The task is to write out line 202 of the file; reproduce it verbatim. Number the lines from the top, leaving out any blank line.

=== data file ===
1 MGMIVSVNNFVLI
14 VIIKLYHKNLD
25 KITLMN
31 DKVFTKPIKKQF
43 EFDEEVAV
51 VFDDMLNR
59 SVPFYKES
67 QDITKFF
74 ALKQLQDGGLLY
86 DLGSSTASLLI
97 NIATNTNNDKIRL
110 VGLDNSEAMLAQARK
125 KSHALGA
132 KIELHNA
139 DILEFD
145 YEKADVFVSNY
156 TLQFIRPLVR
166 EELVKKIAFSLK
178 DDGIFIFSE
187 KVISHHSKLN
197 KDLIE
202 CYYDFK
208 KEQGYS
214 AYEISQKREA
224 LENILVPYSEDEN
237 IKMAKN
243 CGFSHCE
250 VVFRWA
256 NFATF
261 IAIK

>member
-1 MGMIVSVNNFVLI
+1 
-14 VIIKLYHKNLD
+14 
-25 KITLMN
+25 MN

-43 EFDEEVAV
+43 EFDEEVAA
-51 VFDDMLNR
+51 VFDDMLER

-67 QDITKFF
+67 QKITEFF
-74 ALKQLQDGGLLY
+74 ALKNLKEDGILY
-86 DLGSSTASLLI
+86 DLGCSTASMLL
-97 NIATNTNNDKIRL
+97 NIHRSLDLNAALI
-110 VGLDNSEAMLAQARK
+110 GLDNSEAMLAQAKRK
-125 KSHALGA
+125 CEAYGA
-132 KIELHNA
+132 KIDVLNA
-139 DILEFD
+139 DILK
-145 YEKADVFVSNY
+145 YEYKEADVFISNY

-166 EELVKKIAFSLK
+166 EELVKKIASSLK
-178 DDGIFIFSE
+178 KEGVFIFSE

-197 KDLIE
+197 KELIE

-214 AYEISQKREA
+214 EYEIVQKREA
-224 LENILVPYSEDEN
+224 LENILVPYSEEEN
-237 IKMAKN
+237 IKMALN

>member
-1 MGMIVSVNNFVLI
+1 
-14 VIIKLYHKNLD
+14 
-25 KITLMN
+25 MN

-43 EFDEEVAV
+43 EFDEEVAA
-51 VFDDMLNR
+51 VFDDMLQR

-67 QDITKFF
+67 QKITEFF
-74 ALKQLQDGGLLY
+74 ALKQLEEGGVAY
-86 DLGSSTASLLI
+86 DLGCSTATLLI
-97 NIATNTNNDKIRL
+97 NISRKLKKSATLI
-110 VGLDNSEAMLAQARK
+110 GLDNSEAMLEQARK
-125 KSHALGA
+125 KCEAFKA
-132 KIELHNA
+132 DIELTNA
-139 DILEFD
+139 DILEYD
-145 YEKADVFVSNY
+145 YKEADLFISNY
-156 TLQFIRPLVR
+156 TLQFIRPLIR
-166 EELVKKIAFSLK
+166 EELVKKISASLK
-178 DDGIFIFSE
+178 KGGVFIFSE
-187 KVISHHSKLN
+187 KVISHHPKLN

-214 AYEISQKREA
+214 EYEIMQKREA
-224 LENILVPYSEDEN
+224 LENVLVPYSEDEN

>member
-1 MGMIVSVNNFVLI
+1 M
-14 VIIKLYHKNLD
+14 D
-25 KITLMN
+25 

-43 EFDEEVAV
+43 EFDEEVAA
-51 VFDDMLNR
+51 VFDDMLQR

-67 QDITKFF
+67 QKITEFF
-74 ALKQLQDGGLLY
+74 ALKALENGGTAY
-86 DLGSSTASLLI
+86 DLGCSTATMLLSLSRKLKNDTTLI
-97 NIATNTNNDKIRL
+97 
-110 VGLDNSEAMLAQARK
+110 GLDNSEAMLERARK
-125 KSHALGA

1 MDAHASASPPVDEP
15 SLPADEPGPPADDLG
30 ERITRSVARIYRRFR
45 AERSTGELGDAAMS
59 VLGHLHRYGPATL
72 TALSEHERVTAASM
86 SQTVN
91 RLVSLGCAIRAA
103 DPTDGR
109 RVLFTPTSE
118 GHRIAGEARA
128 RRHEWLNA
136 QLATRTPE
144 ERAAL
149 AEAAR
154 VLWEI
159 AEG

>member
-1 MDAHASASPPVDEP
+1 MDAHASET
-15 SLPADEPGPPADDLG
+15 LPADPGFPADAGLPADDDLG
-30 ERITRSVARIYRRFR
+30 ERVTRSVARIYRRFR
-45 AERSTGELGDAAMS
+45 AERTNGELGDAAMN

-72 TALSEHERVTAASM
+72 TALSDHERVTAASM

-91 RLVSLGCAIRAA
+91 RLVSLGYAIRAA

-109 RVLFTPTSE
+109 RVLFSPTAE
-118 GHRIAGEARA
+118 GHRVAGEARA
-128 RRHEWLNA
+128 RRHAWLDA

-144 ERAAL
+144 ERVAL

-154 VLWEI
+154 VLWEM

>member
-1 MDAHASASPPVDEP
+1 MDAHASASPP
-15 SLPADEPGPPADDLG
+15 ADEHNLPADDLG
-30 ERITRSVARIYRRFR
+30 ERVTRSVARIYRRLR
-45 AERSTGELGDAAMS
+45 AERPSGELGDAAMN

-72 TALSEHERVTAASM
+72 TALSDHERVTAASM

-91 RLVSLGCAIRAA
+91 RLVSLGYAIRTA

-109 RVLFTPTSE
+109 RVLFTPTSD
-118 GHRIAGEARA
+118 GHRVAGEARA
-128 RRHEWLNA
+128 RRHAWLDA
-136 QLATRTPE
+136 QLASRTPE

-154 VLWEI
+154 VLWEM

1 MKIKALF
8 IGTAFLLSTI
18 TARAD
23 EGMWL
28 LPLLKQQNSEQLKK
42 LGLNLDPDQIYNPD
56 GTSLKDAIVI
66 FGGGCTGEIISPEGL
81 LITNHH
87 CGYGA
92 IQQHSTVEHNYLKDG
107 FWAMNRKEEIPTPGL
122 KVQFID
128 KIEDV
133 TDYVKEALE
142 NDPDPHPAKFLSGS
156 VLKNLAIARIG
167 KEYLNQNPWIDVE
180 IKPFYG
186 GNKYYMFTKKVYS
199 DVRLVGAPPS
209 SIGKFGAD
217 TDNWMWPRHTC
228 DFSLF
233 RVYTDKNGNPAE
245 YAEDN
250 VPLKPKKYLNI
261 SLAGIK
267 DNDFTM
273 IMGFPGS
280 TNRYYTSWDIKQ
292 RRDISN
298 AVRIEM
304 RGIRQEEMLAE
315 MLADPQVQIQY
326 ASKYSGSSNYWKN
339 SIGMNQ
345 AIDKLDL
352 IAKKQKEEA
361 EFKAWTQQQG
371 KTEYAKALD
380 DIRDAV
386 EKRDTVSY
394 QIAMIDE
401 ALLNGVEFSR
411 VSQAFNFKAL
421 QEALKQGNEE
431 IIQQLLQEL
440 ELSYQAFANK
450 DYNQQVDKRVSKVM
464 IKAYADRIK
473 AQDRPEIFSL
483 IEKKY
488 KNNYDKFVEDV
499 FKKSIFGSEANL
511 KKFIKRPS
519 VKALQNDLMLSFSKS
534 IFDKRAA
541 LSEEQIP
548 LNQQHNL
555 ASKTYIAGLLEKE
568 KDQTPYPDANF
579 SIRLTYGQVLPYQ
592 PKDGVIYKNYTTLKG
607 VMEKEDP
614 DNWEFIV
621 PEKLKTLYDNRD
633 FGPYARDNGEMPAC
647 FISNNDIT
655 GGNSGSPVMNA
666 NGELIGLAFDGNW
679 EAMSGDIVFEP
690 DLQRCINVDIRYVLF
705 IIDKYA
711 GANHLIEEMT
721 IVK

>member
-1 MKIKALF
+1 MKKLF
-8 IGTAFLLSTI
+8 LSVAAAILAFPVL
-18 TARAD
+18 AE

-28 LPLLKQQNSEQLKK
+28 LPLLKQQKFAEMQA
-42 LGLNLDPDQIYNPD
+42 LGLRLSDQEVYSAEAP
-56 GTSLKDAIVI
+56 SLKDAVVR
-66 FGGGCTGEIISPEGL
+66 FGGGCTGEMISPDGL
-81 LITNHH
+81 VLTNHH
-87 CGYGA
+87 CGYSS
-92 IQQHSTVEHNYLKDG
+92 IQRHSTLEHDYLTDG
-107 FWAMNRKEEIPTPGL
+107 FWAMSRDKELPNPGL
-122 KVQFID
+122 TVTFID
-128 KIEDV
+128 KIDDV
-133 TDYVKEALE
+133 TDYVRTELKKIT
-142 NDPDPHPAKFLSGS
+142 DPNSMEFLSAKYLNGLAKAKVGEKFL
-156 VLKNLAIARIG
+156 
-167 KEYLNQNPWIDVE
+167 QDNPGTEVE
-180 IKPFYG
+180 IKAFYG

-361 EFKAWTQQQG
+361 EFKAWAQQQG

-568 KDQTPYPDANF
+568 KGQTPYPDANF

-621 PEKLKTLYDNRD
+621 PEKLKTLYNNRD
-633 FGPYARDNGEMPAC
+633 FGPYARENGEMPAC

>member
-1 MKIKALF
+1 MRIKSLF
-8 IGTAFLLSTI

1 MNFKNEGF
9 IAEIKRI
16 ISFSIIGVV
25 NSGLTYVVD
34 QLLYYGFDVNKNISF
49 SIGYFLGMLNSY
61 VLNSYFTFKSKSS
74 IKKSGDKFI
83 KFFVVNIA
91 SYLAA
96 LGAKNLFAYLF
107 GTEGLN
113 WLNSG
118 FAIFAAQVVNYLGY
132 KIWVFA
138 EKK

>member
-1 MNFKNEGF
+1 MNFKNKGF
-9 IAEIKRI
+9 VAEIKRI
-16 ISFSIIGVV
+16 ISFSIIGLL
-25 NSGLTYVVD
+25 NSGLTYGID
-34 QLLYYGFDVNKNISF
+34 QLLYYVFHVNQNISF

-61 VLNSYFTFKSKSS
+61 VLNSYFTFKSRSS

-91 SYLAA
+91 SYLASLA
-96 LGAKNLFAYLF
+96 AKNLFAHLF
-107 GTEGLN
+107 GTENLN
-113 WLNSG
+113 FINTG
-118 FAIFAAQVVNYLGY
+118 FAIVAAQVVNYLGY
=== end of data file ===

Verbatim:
28 LPLLKQQNSEQLKK